Indulging in chocolate may help lift one’s mood, but a new study has found that people who eat the most chocolate have a greater likelihood of depression.
A study of 931 men and women in the San Diego area showed that people who ate an average of 8.4 servings of chocolate per month tested positive for possible depression, while people who ate only 5.4 servings per month did not test positive.
People who ate 11.8 servings per month tested positive for probable major depression, a more severe form of the condition. The participants were not taking any antidepressant drugs at the time of the study, WebMD reports.
Chocolate prompts the release of certain chemicals in the brain, such as dopamine, that produce feelings of pleasure.
There is no evidence, however, that chocolate has a sustained benefit on improving mood. Like alcohol, chocolate may contribute a short-term boost in mood followed by a return to depression or a worsened mood. A study published in 2007 in the journal Appetite found that eating chocolate improved mood but only for about three minutes.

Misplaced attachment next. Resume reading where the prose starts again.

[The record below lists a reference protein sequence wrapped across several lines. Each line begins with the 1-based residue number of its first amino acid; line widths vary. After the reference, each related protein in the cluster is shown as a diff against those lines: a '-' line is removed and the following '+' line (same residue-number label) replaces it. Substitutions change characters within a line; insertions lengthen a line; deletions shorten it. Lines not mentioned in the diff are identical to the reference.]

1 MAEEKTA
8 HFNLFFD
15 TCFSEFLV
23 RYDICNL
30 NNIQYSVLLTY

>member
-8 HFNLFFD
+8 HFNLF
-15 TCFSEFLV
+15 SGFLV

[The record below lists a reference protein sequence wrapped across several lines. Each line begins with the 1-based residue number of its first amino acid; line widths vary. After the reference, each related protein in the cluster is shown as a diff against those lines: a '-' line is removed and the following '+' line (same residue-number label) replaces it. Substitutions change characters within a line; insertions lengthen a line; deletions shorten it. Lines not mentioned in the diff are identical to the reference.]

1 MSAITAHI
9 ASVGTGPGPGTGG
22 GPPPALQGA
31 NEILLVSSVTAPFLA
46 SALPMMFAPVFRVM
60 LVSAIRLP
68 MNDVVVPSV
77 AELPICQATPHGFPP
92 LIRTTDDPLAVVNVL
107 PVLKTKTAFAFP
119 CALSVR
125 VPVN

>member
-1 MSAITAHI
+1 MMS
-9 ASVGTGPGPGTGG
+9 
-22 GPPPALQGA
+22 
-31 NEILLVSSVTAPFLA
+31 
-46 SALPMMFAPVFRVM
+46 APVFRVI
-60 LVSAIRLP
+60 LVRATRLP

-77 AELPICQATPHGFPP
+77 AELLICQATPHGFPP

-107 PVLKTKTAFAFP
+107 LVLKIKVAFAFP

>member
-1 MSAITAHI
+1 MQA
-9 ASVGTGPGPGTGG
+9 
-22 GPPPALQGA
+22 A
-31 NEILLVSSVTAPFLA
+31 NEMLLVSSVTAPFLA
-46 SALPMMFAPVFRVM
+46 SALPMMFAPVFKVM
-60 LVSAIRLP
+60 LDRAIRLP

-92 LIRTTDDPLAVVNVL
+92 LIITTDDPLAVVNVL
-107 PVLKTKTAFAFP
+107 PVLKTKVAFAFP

It's also possible that depressed people seek chocolate to improve mood but that the trans fats in some chocolate counteract the effect of omega-3 fatty acid production in the body, the authors said in the paper. Omega-3 fatty acids are thought to improve mental health.
Another theory is that chocolate consumption contributes to depression or that some physiological mechanism, such as stress, drives both depression and chocolate cravings, according to Los Angeles Times.
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